The first church is that of the Gesuati, but it is uninteresting. Passing on, we come shortly to a very attractive house with an overhanging first floor, most delectable windows and a wistaria, beside a bridge; and looking up the canal, the Rio di S. Trovaso, we see one of the favourite subjects of artists in Venice—the huddled wooden sheds of a squero, or a boat-building yard; and as likely as not some workmen will be firing the bottom of an old gondola preliminary to painting her afresh. Venice can show you artists at work by the score, on every fine day, but there is no spot more certain in which to find one than this bridge. It was here that I once overheard two of these searchers for beauty comparing notes on the day's fortune. "The bore is," said one, "that everything is so good that one can never begin."

Of the myriad artists who have painted Venice, Turner is the most wonderful. Her influence on him cannot be stated in words: after his first residence in Venice, in the early eighteen-thirties, when he was nearing sixty, his whole genius became etherealized and a golden mist seems to have swum for ever before his eyes. For many years after that, whenever he took up his brush, his first thought was to record yet another Venetian memory. In the Tate Gallery and the National Gallery are many of the canvases to which this worshipper of light endeavoured with such persistence and zeal to transfer some of the actual glory of the universe: each one the arena of the unequal struggle between pigment and atmosphere. But if Turner failed, as every artist must fail, to recapture all, his failures are always magnificent.

There are, of course, also numbers of his Venetian water-colours.

Where Turner lived when in Venice, I have not been able to discover; but I feel sure it was not at Danieli's, where Bonington was lodging on his memorable sojourn there about 1825. Turner was too frugal for that. The Tate has a brilliant oil rendering of the Doges' Palace by Bonington. The many Venetian water-colours which he made with such rapidity and power are scattered. One at any rate is in the Louvre, a masterly drawing of the Colleoni statue.

To enumerate the great artists who have painted in Venice would fill a book. Not all have been too successful; while some have borne false witness. The dashing Ziem, for example, deprived Venice of her translucency; our own Henry Woods and Luke Fildes endow her daughters, who have always a touch of wistfulness, with too bold a beauty. In Whistler's lagoon etchings one finds the authentic note and in Clara Montalba's warm evanescent aquamarines; while for the colour of Venice I cannot remember anything finer, always after Turner, than, among the dead, certain J.D. Hardings I have seen, and, among the living, Mr. Sargent's amazing transcripts, which, I am told, are not to be obtained for love or money, but fall to the lot of such of his friends as wisely marry for them as wedding presents, or tumble out of his gondola and need consolation.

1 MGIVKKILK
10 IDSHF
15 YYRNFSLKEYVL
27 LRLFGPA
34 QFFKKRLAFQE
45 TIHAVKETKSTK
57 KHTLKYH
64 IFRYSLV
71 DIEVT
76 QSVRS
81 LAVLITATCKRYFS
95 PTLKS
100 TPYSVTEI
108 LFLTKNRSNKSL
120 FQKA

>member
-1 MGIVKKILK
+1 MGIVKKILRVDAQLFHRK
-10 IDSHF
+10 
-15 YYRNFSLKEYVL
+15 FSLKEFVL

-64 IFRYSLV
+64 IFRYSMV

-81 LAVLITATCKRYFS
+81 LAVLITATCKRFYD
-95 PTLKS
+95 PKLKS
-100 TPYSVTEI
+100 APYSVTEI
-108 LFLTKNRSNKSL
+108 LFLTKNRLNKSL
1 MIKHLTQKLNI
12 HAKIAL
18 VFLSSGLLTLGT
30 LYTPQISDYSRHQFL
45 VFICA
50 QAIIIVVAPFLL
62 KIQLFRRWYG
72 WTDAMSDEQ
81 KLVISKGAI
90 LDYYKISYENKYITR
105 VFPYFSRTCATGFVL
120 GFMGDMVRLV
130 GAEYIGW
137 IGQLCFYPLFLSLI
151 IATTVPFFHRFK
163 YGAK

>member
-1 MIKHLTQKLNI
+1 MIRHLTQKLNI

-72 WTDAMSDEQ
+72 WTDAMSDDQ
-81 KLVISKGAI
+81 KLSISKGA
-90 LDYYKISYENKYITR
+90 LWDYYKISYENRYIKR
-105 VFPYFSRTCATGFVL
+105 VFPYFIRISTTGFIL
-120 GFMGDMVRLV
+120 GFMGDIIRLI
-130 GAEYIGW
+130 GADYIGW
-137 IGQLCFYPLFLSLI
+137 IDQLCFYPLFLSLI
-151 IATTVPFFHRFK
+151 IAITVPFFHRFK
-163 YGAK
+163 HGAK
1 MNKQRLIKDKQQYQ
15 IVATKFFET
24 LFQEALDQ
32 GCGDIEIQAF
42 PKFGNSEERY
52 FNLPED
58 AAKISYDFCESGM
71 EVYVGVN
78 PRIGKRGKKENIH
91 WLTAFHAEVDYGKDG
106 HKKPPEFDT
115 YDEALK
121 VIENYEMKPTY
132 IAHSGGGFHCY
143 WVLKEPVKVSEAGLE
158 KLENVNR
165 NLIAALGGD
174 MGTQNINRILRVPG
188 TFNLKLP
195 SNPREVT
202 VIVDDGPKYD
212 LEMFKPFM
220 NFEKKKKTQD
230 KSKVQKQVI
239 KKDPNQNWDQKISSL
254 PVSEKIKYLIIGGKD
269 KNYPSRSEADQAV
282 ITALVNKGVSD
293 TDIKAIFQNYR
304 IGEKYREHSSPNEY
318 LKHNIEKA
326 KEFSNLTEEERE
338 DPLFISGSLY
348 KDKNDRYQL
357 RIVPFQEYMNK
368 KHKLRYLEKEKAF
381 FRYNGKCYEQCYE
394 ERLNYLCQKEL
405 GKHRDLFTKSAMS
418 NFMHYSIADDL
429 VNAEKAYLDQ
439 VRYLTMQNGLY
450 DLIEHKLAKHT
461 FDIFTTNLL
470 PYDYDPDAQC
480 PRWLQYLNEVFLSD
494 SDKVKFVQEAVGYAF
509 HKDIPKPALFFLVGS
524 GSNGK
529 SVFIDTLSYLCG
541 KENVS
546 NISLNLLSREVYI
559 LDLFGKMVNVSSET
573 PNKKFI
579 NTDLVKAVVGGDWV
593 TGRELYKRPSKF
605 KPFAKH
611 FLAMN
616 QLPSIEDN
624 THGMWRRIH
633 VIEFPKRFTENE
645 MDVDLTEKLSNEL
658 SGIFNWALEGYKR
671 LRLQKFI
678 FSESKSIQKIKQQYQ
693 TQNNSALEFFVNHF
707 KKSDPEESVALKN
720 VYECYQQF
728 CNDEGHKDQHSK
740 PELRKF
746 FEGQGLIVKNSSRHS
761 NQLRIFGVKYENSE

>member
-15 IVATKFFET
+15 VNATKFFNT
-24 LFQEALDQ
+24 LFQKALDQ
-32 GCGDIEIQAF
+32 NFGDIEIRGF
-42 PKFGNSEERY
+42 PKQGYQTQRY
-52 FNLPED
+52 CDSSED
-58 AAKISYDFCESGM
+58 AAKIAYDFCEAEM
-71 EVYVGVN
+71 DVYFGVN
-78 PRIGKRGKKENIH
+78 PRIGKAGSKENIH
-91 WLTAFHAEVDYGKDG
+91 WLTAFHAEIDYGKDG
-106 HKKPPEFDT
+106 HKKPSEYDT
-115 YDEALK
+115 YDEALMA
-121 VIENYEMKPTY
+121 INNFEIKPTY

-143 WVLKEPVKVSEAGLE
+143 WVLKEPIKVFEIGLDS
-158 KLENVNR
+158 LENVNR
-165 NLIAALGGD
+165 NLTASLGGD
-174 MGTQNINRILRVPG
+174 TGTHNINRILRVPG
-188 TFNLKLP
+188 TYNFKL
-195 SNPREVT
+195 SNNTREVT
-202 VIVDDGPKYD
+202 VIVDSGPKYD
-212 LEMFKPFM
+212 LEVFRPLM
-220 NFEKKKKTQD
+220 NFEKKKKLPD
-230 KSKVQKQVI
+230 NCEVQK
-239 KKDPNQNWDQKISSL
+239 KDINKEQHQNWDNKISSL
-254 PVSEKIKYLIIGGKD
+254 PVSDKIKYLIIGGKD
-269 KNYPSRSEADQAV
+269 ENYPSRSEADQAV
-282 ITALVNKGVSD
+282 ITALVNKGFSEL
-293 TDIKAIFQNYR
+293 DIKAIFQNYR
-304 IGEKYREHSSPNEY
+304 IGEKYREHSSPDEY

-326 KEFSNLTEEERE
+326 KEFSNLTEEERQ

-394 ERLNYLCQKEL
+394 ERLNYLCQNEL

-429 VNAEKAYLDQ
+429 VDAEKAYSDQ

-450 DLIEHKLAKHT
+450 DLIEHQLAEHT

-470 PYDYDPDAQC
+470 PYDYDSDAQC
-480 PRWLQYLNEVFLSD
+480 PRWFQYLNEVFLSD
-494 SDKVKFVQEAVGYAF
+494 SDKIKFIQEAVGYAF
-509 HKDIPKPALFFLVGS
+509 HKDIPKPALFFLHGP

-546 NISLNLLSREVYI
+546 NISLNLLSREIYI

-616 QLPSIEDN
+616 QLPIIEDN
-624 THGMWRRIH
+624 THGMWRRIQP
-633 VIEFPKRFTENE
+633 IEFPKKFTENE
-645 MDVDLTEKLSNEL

Bonington and Harding painted Venice as it is; Turner used Venice to serve his own wonderful and glorious ends. If you look at his "Sun of Venice" in the National Gallery, you will not recognize the fairy background of spires and domes—more like a city of the Arabian Nights than the Venice of fact even in the eighteen-thirties. You will notice too that the great wizard, to whom, in certain rapt moods, accuracy was nothing, could not even write the word Venezia correctly on the sail of a ship. Whistler too, in accordance with his dictum that to say to the artist that he must take nature as she is, is to say to the musician that he must sit on the piano, used Venice after his own caprice, as the study of his etchings will show. And yet the result of both these artists' endeavours—one all for colour and the other all for form—is by the synthesis of genius a Venice more Venetian than herself: Venice essentialized and spiritualized.